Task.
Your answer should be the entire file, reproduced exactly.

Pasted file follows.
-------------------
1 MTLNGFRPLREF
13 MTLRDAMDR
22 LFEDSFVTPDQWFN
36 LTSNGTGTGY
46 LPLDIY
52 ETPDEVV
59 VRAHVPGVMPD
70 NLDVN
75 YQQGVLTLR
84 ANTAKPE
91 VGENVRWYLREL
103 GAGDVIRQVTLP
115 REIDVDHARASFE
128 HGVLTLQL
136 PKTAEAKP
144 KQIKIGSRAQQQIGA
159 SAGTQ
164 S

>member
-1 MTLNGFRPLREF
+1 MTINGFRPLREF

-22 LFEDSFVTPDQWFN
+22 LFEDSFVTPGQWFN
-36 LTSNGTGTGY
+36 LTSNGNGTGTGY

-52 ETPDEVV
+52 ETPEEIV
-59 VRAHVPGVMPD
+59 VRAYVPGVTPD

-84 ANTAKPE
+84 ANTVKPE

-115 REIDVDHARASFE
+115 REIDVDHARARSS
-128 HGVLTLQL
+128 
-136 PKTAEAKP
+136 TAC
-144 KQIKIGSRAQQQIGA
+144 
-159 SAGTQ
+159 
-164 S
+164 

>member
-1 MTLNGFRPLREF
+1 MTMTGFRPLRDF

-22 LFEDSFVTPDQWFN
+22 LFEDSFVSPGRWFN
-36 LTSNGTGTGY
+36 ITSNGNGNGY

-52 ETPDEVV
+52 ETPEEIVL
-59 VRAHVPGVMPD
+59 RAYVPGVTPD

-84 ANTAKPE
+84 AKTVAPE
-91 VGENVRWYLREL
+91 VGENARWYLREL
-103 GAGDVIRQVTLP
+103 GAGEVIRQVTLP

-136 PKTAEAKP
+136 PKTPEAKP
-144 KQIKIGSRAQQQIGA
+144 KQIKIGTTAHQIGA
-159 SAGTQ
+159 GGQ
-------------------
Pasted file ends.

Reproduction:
1 MTLNGFRPLREF
13 MTLRDAMDR
22 LFEDSFVTPDQWFN
36 LTSNGTGTGY
46 LPLDIY
52 ETPDEVV
59 VRAHVPGVMPD
70 NLDVN
75 YQQGVLTLR
84 ANTAKPE
91 VGENVRWYLREL
103 GAGDVIRQVTLP
115 REIDVDHARASFE
128 HGVLTLQL
136 PKTAEAKP
144 KQIKIGSRAQQQIGA
159 SAGTQ
164 S

>member
-1 MTLNGFRPLREF
+1 MTINGFRPLREF

-22 LFEDSFVTPDQWFN
+22 LFEDSFVTPGQWFN
-36 LTSNGTGTGY
+36 LTSNGNGTGTGY

-52 ETPDEVV
+52 ETPEEIV
-59 VRAHVPGVMPD
+59 VRAYVPGVTPD

-84 ANTAKPE
+84 ANTVKPE

-115 REIDVDHARASFE
+115 REIDVDHARARSS
-128 HGVLTLQL
+128 
-136 PKTAEAKP
+136 TAC
-144 KQIKIGSRAQQQIGA
+144 
-159 SAGTQ
+159 
-164 S
+164 

>member
-1 MTLNGFRPLREF
+1 MTMTGFRPLRDF

-22 LFEDSFVTPDQWFN
+22 LFEDSFVSPGRWFN
-36 LTSNGTGTGY
+36 ITSNGNGNGY

-52 ETPDEVV
+52 ETPEEIVL
-59 VRAHVPGVMPD
+59 RAYVPGVTPD

-84 ANTAKPE
+84 AKTVAPE
-91 VGENVRWYLREL
+91 VGENARWYLREL
-103 GAGDVIRQVTLP
+103 GAGEVIRQVTLP

-136 PKTAEAKP
+136 PKTPEAKP
-144 KQIKIGSRAQQQIGA
+144 KQIKIGTTAHQIGA
-159 SAGTQ
+159 GGQ